Some Breakups Teach You What You Don't Want to Know About Love

Some Breakups Teach You What You Don't Want to Know About Love

Last update: 27 December, 2016

Today I have the feeling that you no longer love me, but I am also aware that this has been going on for some time, and it’s not something that’s just arising today. It’s been a while since you’ve felt anything for me, and our emotional separation has taught me some things about love.

I have learned that it is better to let you go and to get on with our lives separately. There are things I do not want to know, but that I need to know to learn from myself and the things I don’t wish to repeat.

I never wanted to know that without the sex, you didn’t want or love me. That if you didn’t call me it was because you didn’t care to know how I was doing. That if you undermine me, that means you don’t respect me. Now I know more – now I know the truth. And even though I didn’t want to see the stark reality, at least I have learned what I don’t want.

“All lives can be told as a novel, each of us is the protagonist of his own legend.”  
-Isabel Allende

couple by ocean gold

Learning what you don’t want to know about love

In many cases, learning is difficult, because it means that you have to learn a lesson from a situation that has pained you. But that wisdom can help us avoid repeating the things that haven’t made us happy in the past. Learning is tough, but necessary. This is what I’ve learned from my painful experiences with love:

You don’t care what happens to me

Indifference is one of the things that hurts us the most. Sometimes, it hides behind a behavior supposedly learned by another person: “I was taught to be this way.” But why do we have to resign ourselves to such behavior? It’s about adapting to the positive, and not the negative.

It’s about finding a balance – about making an effort to make each other happy, while still being ourselves. A person that claims to love you but acts indifferent doesn’t love you, at all. Even though you live together, it’s possible to be emotionally separated.

“The challenge is to create our identity, not repeat our social or family pattern.  It’s up to us to choose to imitate…or revolutionize.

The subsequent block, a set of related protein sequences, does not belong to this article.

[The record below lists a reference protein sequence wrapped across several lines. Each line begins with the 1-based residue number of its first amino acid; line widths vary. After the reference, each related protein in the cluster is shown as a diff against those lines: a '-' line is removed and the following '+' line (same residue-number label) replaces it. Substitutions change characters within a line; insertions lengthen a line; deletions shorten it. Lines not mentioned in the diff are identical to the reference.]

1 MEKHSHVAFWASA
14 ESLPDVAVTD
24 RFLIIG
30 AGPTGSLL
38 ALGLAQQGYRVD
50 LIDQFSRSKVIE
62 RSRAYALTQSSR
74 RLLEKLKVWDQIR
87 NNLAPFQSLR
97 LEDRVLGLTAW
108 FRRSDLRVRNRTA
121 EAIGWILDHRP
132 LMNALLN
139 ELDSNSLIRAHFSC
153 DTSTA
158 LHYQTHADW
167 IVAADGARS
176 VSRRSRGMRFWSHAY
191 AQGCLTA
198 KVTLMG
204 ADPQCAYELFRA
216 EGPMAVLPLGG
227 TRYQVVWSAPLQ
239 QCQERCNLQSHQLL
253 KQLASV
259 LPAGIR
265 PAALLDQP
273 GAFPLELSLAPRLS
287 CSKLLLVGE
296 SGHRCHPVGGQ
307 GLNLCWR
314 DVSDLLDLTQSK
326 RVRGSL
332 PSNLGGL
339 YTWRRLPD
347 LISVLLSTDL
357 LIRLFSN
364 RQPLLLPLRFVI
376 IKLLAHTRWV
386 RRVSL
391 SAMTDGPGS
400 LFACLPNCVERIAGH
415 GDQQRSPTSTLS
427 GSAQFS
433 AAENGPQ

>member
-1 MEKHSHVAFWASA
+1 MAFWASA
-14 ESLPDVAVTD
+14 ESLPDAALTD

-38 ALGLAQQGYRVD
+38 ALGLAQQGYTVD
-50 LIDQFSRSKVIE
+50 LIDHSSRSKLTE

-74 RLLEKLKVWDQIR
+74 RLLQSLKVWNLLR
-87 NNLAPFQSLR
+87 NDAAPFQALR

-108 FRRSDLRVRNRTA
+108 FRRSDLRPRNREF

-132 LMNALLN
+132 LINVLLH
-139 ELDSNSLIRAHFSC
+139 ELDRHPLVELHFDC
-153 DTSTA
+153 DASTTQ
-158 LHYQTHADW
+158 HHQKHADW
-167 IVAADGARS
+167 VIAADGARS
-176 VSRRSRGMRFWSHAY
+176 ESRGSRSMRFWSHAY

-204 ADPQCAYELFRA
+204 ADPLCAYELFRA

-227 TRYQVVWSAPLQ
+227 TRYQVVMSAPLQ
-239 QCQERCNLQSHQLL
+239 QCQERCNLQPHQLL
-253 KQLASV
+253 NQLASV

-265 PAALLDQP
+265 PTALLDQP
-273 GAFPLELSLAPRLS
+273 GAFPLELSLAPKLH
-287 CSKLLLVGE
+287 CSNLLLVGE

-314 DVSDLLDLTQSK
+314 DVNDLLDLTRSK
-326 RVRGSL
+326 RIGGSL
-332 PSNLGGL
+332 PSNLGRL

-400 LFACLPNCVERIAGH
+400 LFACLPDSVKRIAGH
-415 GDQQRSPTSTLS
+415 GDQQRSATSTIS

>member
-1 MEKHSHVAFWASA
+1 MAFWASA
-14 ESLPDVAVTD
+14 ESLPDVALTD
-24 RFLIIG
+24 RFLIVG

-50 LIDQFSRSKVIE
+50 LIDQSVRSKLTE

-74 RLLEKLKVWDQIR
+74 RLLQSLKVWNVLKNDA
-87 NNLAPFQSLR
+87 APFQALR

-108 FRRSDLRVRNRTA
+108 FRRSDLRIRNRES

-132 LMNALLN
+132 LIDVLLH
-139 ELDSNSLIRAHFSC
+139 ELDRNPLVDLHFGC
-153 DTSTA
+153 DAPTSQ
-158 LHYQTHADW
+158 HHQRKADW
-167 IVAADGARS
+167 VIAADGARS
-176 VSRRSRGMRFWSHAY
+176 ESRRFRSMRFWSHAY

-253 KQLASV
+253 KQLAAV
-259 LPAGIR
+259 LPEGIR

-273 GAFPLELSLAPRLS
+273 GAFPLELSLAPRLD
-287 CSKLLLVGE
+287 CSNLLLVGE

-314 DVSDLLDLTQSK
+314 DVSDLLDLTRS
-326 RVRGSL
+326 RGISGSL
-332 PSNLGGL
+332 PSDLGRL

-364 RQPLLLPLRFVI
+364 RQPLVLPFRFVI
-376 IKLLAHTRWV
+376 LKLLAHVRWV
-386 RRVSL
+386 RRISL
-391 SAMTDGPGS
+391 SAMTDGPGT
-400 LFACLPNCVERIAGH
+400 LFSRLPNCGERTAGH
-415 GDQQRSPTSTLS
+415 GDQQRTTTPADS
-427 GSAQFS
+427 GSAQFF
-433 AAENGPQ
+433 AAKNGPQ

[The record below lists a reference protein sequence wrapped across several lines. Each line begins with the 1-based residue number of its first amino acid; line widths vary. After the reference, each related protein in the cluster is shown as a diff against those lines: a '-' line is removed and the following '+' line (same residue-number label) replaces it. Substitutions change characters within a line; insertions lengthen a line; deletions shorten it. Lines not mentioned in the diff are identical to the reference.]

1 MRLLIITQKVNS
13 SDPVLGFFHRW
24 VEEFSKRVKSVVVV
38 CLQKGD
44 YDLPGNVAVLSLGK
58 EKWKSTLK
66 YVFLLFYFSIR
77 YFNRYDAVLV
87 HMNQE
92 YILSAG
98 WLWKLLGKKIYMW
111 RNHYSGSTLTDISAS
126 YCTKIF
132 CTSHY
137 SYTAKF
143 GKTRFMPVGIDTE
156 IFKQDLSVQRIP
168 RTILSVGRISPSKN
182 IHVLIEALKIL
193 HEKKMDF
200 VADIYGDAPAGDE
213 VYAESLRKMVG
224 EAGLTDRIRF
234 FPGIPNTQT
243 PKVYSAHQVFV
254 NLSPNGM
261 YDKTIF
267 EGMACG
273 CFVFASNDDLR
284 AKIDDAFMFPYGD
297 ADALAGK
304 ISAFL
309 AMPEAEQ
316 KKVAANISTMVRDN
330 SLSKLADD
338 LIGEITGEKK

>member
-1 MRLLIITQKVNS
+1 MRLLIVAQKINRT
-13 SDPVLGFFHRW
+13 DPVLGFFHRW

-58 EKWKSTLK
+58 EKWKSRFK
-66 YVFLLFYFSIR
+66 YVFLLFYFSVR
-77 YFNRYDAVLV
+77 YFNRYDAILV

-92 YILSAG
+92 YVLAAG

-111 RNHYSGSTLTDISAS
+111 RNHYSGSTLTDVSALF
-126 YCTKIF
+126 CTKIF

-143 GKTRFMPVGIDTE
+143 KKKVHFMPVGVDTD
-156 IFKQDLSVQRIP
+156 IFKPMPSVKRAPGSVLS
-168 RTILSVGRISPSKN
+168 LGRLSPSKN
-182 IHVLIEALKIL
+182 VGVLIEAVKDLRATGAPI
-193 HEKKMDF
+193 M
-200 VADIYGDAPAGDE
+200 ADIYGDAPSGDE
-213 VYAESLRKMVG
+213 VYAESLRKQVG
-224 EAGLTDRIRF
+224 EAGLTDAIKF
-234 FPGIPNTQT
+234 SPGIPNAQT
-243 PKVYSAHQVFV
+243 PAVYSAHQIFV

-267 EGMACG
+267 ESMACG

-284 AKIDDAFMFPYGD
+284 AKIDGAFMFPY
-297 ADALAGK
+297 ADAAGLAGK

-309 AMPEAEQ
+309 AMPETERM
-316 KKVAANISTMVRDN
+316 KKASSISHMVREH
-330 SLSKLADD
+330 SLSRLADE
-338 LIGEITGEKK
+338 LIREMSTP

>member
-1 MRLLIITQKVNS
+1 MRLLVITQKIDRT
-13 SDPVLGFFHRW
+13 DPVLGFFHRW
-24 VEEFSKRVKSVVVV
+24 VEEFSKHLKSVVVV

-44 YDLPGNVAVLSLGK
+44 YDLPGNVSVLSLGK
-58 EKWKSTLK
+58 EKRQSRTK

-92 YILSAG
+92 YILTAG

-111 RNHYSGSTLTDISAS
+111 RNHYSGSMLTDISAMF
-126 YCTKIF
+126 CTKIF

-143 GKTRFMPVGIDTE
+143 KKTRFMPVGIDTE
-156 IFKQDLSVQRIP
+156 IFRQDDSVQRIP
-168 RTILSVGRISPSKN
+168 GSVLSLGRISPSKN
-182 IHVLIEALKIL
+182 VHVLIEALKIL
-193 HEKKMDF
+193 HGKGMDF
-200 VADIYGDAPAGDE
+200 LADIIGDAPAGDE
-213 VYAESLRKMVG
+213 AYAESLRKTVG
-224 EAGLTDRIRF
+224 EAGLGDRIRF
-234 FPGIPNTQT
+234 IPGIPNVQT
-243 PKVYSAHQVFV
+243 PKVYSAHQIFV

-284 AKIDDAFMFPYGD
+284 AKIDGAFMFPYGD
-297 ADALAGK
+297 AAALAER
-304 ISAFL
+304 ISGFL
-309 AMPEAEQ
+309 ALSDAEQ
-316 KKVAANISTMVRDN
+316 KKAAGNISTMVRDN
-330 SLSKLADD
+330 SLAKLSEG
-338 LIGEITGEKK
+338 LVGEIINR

-Irene Orce

You don’t respect me – you only tolerate me

Respect in a relationship is essential. It’s not enough to just be tolerated. Are you really about to settle for mere tolerance? It’s about demanding respect: respect for who you are, without trying to change you. It’s about respecting your decisions, your mindset, feelings and way of life.

Human rights are not foreign to us. There are great loves, but there are also manipulative people who will only ensure their own interests.

It’s not about you loving me a lot – it’s about loving me right

I’m not won over with an “I love you”, and it’s not a question of quantity. I don’t want quantity; I want quality. I want you to love me right, to make me happy, to make me feel your love, with every thought and every caress.

If you love me so much, there can’t be all this indifference, disrespect and contempt. What does “I love you so much” even mean? Excessive love proves nothing. A cheerful love that makes you happy and gives you joy – that’s the love that gives you warmth that embraces you and makes you feel good.

sleeping couple on grass

If you don’t admire me, you don’t love me

Lack of admiration is simply another form of indifference. What is it that you like about your partner? What is it about them that you truly admire? It may be several different things: their mindset, their gaze, the way they dress, move, talk… Or perhaps it’s all of those things at once. And what does your partner admire about you? If your partner is not able to answer that question, something is definitely off track.

Sex doesn’t imply affection

Sex is a key factor in any relationship. But sex by itself is not enough – you also need the tenderness, the caresses and the kisses… Because sex is not a sign of love. The fact that you two have sex does not mean that you are loved by that person or that they are even affectionate towards you, because it’s possible to be distanced and apart, yet continue to have sex.

Heartbreak that frees you

Heartbreak hurts, and it hurts a lot. We cry, reminisce, ask for explanations… But even so, we still feel bad. Like any pain, only time will allow it to dissipate. But it’s also crucial that you see your heartbreak as a symbol of liberation and freedom, and as an opportunity to learn who we truly are, what has happened and why, how to learn from it and how to move on.

paper heart torn on wood

If your partner is going to disappear, may they do it as soon as possible. If you feel bad in your current relationship and your partner breaks up with you, you should welcome it with open arms.  Yes – you will cry, but you should be joyful when people who do not make you happy, do not respect you or make you feel bad, disappear from your life. Learn this and you’ll begin to feel love once more.

“Blessed be the heartbreak that frees you from the person who embitters your life.  Blessed be the heartbreak that you let go that allows you to be yourself.”
-Walter Riso

Images courtesy of Christian Schloe

This text is provided for informational purposes only and does not replace consultation with a professional. If in doubt, consult your specialist.